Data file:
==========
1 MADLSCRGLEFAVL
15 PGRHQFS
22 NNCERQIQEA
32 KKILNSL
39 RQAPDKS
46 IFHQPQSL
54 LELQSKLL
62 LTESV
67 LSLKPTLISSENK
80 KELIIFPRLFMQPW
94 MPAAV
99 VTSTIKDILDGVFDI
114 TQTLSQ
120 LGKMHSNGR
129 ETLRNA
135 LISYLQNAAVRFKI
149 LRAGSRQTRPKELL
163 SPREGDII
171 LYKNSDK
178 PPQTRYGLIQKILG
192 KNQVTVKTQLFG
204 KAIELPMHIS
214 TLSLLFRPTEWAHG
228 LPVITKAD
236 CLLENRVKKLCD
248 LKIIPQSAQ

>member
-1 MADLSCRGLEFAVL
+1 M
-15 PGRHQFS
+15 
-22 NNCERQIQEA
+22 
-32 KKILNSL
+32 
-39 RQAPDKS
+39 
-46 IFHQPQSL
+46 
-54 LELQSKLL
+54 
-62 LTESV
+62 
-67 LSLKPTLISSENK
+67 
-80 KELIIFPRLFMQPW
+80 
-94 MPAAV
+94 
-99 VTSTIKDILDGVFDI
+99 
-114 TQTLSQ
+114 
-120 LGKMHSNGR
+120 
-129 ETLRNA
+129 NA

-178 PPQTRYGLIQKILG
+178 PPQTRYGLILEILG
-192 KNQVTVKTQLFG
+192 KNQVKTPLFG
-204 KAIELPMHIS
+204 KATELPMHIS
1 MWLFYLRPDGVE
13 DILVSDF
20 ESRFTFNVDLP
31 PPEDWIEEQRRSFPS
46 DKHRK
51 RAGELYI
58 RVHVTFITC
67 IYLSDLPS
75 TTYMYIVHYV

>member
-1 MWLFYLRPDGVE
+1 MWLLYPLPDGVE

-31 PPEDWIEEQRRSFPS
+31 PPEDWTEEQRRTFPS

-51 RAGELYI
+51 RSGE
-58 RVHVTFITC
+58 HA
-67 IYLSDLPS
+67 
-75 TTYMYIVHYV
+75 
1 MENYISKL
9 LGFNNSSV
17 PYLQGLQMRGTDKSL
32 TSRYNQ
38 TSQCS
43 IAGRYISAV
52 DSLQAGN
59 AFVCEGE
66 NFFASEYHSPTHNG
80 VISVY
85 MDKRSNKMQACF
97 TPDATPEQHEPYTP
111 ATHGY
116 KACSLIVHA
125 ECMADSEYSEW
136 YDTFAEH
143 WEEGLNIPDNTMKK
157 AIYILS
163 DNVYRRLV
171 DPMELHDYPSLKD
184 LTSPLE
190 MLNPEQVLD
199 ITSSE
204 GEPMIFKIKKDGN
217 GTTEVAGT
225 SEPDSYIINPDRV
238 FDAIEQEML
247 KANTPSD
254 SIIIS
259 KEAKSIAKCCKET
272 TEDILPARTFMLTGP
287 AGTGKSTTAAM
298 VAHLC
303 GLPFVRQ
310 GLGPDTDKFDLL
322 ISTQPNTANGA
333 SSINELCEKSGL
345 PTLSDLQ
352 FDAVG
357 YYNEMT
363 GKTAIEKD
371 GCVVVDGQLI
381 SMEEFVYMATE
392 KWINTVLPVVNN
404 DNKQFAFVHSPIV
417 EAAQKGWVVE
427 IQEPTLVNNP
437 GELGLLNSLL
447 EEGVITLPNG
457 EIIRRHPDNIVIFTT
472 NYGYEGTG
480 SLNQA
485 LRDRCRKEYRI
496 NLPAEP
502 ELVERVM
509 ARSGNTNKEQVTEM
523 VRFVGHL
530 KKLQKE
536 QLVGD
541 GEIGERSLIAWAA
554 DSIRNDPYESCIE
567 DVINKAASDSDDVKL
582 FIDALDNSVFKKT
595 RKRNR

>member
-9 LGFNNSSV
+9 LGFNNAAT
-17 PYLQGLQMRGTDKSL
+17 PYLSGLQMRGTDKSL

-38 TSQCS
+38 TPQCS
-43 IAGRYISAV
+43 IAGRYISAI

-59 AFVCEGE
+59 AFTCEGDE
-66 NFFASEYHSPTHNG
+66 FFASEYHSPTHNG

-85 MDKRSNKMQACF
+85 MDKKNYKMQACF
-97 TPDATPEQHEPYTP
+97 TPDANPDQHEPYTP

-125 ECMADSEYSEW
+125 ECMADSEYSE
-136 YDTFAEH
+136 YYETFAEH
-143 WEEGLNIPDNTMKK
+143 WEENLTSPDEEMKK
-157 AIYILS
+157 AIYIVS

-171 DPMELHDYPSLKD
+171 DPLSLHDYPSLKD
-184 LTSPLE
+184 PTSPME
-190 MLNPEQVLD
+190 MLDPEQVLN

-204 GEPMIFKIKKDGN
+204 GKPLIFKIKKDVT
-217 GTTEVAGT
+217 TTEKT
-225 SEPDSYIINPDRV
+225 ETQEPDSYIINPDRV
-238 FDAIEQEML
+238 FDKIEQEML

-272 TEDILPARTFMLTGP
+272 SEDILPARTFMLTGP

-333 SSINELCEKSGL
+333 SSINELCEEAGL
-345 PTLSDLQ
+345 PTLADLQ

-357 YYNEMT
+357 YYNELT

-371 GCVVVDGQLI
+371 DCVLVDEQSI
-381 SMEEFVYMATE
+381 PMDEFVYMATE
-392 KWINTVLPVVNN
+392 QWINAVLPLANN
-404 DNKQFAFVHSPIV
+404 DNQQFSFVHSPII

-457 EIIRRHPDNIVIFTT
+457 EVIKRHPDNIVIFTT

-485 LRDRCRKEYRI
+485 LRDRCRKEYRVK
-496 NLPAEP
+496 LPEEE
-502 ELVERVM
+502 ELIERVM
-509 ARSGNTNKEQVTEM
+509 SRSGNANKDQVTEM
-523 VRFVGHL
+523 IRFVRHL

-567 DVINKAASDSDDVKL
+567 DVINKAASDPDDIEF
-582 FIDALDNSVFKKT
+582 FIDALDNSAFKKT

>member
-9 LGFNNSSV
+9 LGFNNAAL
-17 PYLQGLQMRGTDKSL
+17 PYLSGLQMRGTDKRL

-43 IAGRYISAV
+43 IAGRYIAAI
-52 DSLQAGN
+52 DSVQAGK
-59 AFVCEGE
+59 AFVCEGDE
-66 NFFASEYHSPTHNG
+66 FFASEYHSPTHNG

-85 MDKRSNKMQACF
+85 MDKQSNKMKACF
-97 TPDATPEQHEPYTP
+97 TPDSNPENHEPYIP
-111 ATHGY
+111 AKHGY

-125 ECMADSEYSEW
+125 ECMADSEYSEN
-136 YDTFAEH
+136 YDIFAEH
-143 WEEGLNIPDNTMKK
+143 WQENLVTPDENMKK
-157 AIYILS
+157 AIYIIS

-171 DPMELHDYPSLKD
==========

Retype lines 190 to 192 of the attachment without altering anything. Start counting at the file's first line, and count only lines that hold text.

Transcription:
+272 SEDILPARTFMLTGP

-333 SSINELCEKSGL
+333 SSINELCEEAGL